In yesterday’s post about the encryption controversy, I wrote:
My own feeling is that, death-by-government having had a vastly higher body count over the past century or so than even the bloodiest wars (and astronomically higher than any act of terrorism), we should choose to protect our privacy. Just in case.
A commenter argued for the government’s side, saying:
If you exclude the outliers, the toll falls dramatically.
My response in the comment-thread was that I found it hard to “exclude” the deaths of hundreds of millions of people. But there is more I ought to have said.
In a post from 2012 I wrote:
We like to think that we are much freer, in the modern liberal West, than our forebears were under the monarchies, autocracies, and dictatorships of the past. But the truth is that even under the most capricious and unenlightened despots, the lives of ordinary subjects long ago were rarely if ever affected directly by the sovereign, who lived in some far-off keep and was entirely unable to monitor or control the day-to-day activities of his people. But the advent of modern communication and transportation in the twentieth century, followed by electronic-record-keeping of financial transactions and other interactions, made possible a far greater degree of interference by the government in the minutiae of everyday life — and the development in the twenty-first century of small, ubiquitous sensors, connected in real time to intelligent and adaptive monitoring systems, will carry this trend to its logical endpoint: enabling the continuous monitoring of everything any of us does, anywhere, anytime.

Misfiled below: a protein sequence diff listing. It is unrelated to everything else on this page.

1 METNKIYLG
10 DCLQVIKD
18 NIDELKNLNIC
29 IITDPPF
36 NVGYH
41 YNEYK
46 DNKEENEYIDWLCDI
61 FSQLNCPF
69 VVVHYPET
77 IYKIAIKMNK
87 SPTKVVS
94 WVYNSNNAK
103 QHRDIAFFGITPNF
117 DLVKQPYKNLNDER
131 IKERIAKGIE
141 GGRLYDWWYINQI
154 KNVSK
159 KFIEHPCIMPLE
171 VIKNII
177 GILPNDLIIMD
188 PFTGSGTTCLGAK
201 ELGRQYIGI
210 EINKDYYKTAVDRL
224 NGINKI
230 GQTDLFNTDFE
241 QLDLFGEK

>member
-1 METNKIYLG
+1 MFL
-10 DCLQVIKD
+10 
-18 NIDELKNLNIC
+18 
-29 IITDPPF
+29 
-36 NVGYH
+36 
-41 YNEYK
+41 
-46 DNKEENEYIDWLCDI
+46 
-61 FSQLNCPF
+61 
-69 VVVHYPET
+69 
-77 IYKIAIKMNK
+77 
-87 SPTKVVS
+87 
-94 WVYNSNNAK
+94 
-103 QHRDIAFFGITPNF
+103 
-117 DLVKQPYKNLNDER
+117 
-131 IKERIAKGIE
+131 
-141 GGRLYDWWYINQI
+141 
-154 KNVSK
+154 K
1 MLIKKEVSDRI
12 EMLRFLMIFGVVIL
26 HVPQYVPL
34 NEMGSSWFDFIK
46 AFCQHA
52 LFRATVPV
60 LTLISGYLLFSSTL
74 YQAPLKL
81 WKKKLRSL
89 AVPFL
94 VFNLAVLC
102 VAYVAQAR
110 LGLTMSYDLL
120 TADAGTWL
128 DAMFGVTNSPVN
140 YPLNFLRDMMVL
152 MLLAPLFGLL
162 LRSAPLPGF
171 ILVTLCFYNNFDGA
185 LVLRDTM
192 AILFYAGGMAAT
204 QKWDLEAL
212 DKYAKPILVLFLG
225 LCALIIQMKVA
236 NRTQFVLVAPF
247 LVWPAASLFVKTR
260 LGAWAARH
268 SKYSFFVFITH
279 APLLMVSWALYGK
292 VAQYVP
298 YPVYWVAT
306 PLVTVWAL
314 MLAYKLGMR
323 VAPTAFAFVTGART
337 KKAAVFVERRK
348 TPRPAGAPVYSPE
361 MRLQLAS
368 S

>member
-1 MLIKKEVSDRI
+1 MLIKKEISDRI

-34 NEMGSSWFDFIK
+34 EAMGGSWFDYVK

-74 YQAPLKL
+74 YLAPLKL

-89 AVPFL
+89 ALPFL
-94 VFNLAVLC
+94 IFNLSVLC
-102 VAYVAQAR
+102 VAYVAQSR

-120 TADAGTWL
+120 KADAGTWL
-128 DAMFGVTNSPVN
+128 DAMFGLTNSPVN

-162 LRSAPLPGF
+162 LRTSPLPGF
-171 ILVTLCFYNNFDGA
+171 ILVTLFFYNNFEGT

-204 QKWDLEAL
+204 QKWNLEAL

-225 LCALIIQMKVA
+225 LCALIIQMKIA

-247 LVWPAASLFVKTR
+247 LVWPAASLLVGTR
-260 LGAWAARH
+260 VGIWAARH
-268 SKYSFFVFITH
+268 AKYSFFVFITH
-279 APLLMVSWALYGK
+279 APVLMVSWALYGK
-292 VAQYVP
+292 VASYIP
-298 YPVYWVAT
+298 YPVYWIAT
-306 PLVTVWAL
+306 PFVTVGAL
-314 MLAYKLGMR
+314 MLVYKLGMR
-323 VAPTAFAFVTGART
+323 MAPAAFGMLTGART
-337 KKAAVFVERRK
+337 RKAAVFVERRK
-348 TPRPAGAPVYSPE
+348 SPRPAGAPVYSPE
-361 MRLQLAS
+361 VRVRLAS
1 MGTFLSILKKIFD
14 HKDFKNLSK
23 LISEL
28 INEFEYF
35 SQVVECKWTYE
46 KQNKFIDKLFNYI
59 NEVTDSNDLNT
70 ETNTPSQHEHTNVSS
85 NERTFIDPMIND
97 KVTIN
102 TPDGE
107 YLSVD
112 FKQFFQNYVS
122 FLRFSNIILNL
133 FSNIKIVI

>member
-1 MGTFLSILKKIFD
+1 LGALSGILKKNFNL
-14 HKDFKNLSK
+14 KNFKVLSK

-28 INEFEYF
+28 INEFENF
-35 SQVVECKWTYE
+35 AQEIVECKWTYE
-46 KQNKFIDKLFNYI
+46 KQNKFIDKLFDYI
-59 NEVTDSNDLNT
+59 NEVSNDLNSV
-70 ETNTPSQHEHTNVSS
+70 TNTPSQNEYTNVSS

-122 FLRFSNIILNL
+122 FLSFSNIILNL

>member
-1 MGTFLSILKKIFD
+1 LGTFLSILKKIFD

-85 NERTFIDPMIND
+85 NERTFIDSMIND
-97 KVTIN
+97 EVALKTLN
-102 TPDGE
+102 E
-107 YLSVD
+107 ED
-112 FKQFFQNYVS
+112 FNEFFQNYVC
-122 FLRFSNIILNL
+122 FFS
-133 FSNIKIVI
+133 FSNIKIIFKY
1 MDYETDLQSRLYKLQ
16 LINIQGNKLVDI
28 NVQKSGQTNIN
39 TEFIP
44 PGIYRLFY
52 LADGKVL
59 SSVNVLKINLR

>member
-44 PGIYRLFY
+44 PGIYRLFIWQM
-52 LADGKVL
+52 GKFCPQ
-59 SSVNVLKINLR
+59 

If a government can become malevolent — and historical counterexamples would be a far shorter list than examples — then what hope is there for its people? Only resistance, and resistance, to be effective, must be organized. To be organized, in turn, requires communication and secrecy. This has been difficult enough in earlier times, when the omniscience of the sovereign was limited by distance and scale — and even so, sufficient surveillance was possible as to enable the great totalitarianisms of the last century to crush dissent for decades. (Some still do.) What, then, would be the power of a malevolent government sitting at the focus of a continent-sized Panopticon?
We carry in our pockets, nowadays, extraordinary devices. With them we send our mail, make telephone calls, read the news, watch movies and TV, listen to music, look up information, buy consumer products, and take photographs of our ourselves, our friends, and our surroundings. These devices have microphones that listen, and cameras that watch. They are aware of our location, and of the history of our movements. They can tell if we are moving, or sitting still. When we speak, they hear. When we hold them in our hands, they see what we see. And all of them are connected, unless we switch them off (which we never do, because who knows what we might miss?), to a great centralized electronic network.
In other words, we are bugged. (Happily, willingly, enthusiastically bugged, but bugged nonetheless.) If it were 1970, and you found that someone had planted a surveillance device in your home, how would you have reacted? Now, however, we line up for the latest model. We do so because it seems like a good deal: we expose ourselves to the possibility of surveillance because we get a lot in return, and because we trust in the benevolence of the government and the protection of the law.
Now think about the potential power that such a Panopticon — wholly unprecedented in the history of the world — would grant to a sovereign who wished to use it, not in a carefully limited way for the enforcement of the law, but for the consolidation and preservation of its own sovereignty. Is that not a fearsome temptation? Do you trust that those who wield political power over you will always resist it?
Finally, our commenter wrote:
Apple should relinquish the codes, given the omnipresent issue of Islamic terrorism and the gravity of the situation.
So this is the future we choose? Perhaps there are other things we might do (and should already have done, had we any sense) to keep Islam at bay — things that we won’t do if we think we can solve the problem by simply activating the Panopticon, and going back to sleep.